Op-Ed: I was a Disenfranchised Voter

Vote Absentee Ballot Election Word Mailbox 3d Illustration
Vote Absentee Ballot Election Word Mailbox 3d Illustration

Over the past 20 years, I’ve missed voting in an election twice, and both times I was ill and too sick to vote. And that’s not just November general elections—I’ve voted in every primary, special election, and run-off there was. Voting is something I take very seriously. So you can imagine how I feel right now when I say that I was one of the many disenfranchised voters of New York in the June 2020 primary election.

Manny Burgos

I would have voted in person last month were I in New York. Normally I split my time between New York and Puerto Rico. Since the COVID-19 crisis, I’ve remained in Puerto Rico as traveling to New York in the Spring was out of the question. I’ve voted absentee before (remember I take voting seriously) so requesting an absentee ballot was no problem. I was thrilled to hear that I would not have to mail the application to my county Board of Elections office, instead, I could fill it out and email it. I was even more thrilled that on May 16, 2020 I received an email confirmation. I sat back in complete confidence that soon I’d receive my ballot and send it back before the deadline.

Weeks passed and no absentee ballot. I emailed the Board and called two district leaders who tried their best to help. The deadline for mailing back my absentee ballot was looming, but never did I doubt that my ballot would arrive, so I continued to check daily. Each day I actually held out hope that it would be in the mail the following day.

My ballot never arrived. For the first time in my life I understood what it meant to be denied the opportunity to vote. Reading political news, I soon learned that I was not alone, that many people were reporting the same thing. That’s when I came to several harsh truths that were in front of me the entire time.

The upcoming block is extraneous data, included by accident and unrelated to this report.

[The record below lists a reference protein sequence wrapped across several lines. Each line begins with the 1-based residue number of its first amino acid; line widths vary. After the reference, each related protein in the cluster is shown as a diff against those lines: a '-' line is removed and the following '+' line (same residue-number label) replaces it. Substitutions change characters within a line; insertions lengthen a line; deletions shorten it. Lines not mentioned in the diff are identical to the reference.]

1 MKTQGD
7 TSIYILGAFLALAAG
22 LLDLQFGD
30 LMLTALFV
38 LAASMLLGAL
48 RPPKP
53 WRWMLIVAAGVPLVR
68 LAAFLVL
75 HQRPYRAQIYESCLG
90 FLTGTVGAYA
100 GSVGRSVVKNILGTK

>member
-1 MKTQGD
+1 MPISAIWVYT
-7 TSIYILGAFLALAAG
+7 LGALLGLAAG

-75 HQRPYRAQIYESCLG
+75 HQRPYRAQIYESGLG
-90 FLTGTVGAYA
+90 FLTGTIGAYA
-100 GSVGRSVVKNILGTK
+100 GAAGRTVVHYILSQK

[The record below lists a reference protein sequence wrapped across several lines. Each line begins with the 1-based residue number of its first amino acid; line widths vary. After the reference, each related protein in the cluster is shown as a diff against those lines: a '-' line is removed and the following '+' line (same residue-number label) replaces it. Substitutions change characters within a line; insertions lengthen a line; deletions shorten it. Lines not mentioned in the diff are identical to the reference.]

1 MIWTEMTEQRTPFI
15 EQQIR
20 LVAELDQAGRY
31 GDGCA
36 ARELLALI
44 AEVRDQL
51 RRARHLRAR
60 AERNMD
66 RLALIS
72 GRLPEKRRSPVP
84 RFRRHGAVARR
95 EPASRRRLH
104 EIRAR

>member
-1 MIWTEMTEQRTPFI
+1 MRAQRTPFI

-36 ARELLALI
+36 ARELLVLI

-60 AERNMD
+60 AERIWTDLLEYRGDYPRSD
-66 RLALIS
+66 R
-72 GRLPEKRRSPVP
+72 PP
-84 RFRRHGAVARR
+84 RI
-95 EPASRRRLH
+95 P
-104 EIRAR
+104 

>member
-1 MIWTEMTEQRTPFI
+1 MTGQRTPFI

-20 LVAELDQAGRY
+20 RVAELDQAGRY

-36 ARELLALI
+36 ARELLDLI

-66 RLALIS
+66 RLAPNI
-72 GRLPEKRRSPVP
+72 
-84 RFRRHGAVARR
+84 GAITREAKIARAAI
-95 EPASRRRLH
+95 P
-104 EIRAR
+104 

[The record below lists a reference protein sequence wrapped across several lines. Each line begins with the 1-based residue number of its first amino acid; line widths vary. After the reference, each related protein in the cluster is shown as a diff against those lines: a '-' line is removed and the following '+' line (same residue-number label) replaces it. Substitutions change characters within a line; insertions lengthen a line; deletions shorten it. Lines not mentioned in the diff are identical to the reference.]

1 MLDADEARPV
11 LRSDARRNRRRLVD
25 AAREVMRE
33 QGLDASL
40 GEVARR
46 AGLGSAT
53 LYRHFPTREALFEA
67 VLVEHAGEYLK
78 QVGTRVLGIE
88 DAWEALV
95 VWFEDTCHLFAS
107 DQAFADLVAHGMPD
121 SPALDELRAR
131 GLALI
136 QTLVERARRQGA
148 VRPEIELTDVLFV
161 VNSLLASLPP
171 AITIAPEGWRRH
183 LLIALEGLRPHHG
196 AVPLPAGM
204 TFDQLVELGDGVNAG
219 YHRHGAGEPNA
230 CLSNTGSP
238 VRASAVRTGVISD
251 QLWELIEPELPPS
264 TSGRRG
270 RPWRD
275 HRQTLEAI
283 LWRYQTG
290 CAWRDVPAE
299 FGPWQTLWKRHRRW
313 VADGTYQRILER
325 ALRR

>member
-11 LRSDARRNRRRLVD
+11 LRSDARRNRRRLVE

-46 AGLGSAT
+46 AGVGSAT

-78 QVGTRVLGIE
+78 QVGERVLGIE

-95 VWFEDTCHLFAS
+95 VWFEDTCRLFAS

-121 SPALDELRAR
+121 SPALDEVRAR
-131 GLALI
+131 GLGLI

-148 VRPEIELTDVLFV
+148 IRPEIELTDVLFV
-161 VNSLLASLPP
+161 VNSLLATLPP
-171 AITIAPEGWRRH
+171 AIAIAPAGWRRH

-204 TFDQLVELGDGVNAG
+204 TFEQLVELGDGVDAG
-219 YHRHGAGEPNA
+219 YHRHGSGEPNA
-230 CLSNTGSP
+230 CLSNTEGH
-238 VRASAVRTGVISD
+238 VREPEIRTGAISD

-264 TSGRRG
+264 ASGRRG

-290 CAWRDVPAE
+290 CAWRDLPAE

First, the Board of Elections was always going to botch this. Even in the best of times, they would not have been equipped to handle the massive amount of applications received, and these are far from the best of time. Second, things could have been done to mitigate the predictable debacle, such as extending the post-mark deadline, especially since the Board is just beginning to count absentee ballots.

Donald Trump has made false unsubstantiated claims that voting by mail is full of fraud and errors, but New York State sure is helping to prove his point! That said, it’s not too late to save the system for the November general election.

Of all elections in the four-year cycle, none turns out more people than the general election for President of the United States. Years ago, the federal primary (and subsequently the state primary) date was changed to June from September to prevent disenfranchising absentee and military voters in the general election by providing more time. We know that the COVID-19 crisis will still be with us in November. Time is the main tool needed right now when dealing with the crisis, and time is still on the side of the state.

Voter Suppression illustration from 123rf

With that in mind, the Board of Elections should begin accepting absentee ballot applications RIGHT NOW. There isn’t a good reason not to, and it should be announced immediately and promoted extensively. That gives the Board staff much more time to get organized and have a strong plan in place to get the ballots out. As soon as ballots are certified they should be sent out, and not wait for the fall.

An online portal for voters should be created to upload an absentee ballot application, generate a confirmation code on the spot, and allow a voter to notify the Board that their absentee ballot wasn’t received. This saves countless staff hours that would otherwise be used to acknowledge receipt of an application, and shift those hours to other absentee balloting tasks, such as mailing them out. 

Lastly, our government officials, district leaders, and other concerned citizens need to pound the pavement to promote safe, in-person voting. We’ve all had months of experience doing what it takes to be safe. We wear masks, we socially distance, we wash our hands, etc. Let’s go a step further in promoting safety by telling voters what hours are the least busy at a poll site. Find a way to promote in-person voting as a safe experience and it would take a lot of pressure off the board, hopefully preventing a repeat of what just happened. 

I for one will be in New York this November and will vote in person, and hope I never experience disenfranchisement ever again. 

Manny Burgos is CEO of By the Numbers Consulting Services Corp., a leading provider of outreach, compliance, advisory, and data gathering services. He splits his time between New York and Puerto Rico.